What a barcode is to brick and mortar, a tracking code is to social media. While metrics like engagement, retweets, influence and sentiment can be measured by simply using any of the umpteen free and paid analytics tools out there, to measure the business impact of your Twitter feeds you need to have clear tracking systems in place.

Barcode

A tracking code is embedded at the end of the link that you want to track and then the modified link is tweeted the way you would normally post your tweets.

Here’s what a sample tracking token looks like:

/?utm_medium=social&utm_source=twitter

You can even track each campaign that you launch by creating campaign tags and appending these tags at the end of your tracking tokens like this:

/?utm_medium=social&utm_source=twitter &utm_campaign=mothersday

Campaign level tracking allows you to check which campaigns worked and which didn’t. It allows for improvements and course corrections. It also offers marketers a chance to attribute results to specific campaigns instead of attributing them to Twitter as a channel on the whole.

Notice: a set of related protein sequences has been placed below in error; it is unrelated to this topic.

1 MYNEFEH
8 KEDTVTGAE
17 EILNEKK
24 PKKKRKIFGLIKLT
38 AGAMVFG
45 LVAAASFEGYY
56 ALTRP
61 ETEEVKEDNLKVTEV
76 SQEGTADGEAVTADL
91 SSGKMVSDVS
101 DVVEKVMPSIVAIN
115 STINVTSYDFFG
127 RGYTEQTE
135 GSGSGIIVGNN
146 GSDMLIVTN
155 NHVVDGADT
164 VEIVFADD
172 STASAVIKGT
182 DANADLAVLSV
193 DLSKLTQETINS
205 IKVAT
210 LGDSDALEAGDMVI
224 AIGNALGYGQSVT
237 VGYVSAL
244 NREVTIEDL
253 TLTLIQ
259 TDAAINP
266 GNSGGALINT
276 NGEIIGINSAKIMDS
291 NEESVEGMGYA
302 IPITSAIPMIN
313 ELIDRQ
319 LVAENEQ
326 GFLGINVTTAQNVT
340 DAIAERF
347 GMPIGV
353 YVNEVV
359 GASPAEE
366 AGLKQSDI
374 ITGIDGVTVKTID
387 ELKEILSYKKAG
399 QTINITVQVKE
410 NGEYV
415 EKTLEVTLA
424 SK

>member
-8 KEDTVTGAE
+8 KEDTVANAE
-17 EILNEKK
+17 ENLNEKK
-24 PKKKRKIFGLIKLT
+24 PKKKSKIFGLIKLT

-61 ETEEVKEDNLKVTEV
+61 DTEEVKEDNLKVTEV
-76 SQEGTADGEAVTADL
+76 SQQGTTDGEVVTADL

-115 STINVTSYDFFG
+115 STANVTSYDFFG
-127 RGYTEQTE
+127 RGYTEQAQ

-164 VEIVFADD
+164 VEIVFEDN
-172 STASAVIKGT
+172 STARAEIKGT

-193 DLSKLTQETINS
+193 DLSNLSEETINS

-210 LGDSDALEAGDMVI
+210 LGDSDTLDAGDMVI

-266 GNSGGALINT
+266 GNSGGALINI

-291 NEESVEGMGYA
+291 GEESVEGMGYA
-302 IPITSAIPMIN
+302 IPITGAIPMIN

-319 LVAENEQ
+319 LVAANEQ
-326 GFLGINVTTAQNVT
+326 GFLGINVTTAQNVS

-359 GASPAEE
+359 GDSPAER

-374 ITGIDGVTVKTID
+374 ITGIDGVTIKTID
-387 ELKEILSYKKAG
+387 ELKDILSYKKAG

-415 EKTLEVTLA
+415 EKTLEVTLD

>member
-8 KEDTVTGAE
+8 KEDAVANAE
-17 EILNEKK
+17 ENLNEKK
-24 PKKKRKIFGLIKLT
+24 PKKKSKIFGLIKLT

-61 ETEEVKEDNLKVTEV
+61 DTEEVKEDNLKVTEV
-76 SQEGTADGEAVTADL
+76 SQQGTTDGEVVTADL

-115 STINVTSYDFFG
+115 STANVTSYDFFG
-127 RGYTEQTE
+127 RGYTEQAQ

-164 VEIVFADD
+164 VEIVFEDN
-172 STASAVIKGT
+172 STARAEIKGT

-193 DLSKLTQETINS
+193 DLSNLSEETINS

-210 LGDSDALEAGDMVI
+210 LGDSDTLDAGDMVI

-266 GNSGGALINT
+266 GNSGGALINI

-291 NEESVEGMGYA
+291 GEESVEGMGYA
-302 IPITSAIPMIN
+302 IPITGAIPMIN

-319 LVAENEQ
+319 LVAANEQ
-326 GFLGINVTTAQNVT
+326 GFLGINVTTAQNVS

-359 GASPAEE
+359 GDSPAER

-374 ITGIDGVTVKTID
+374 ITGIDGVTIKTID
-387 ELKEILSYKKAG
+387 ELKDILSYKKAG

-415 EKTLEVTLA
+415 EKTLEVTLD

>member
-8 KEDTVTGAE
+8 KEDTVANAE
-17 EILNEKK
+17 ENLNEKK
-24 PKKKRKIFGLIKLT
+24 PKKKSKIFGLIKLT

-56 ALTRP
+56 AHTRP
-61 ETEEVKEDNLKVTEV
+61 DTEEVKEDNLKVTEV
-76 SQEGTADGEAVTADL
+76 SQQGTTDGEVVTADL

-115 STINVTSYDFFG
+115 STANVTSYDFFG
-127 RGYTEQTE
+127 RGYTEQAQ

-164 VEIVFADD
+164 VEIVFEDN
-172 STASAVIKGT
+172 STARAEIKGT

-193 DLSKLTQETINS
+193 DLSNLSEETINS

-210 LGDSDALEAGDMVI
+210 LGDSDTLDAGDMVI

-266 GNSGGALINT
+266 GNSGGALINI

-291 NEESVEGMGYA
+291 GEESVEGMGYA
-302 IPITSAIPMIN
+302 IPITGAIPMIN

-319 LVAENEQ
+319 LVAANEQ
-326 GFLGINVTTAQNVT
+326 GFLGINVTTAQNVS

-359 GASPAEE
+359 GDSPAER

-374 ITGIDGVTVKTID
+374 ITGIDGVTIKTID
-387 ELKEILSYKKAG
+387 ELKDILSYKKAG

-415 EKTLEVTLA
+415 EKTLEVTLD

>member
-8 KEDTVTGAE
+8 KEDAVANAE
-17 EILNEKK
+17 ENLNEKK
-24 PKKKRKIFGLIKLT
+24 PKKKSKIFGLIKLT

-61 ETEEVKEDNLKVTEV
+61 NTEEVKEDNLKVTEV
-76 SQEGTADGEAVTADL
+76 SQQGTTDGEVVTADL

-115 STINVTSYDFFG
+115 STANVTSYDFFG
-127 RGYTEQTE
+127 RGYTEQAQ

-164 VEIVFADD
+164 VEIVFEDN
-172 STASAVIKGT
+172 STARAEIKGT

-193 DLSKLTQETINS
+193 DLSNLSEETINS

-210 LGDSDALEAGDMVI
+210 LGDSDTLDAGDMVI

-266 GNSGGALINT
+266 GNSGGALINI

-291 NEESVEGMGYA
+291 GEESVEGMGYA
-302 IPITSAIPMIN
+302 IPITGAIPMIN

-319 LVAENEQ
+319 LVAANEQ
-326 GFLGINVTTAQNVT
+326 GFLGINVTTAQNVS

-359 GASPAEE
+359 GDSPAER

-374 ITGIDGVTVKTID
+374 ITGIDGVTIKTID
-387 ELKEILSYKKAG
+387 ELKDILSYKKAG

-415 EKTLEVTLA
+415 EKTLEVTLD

4. Generate reports

Once you have set up your brand’s Twitter presence, the key metrics, goals and the tracking mechanisms for each of them, it’s time to generate reports that are lucid and insightful.

Your reports could be the standard ones that come with your analytics platforms or you can custom make reports with elements that your business needs to focus on. Head here for some inspiration on creating effective report structures.

Over to You

Twitter has been credited with leading political revolutions (remember the Arab Spring and the Occupy movements?), bringing customers face to face with brands, allowing brands to create memorable and rewarding experiences and last but definitely not the least, enabling customer service like never seen before.  With the levels of Twitter adoption among users and the power of Twitter as a platform, you can’t afford to ignore it. So make the best of the resources spent on your Twitter presence, by letting ROI be your guiding principle and reap the rewards of one of the youngest marketing tools in a brand manager’s tool kit.

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Image credits: 1, 2, 3

Pratik Dholakiya

Pratik Dholakiya is Co-Founder & VP of Marketing of E2M Solutions & OnlyDesign. The primary focus of E2M Solutions is on content marketing and leveraging its potential to generate revenue for clients. OnlyDesign helps companies build a better web & mobile presence.

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One comment

  1. Hello Prathik,

    This was a good post with handful details about tools that can be used in conjunction with Twitter. Great write !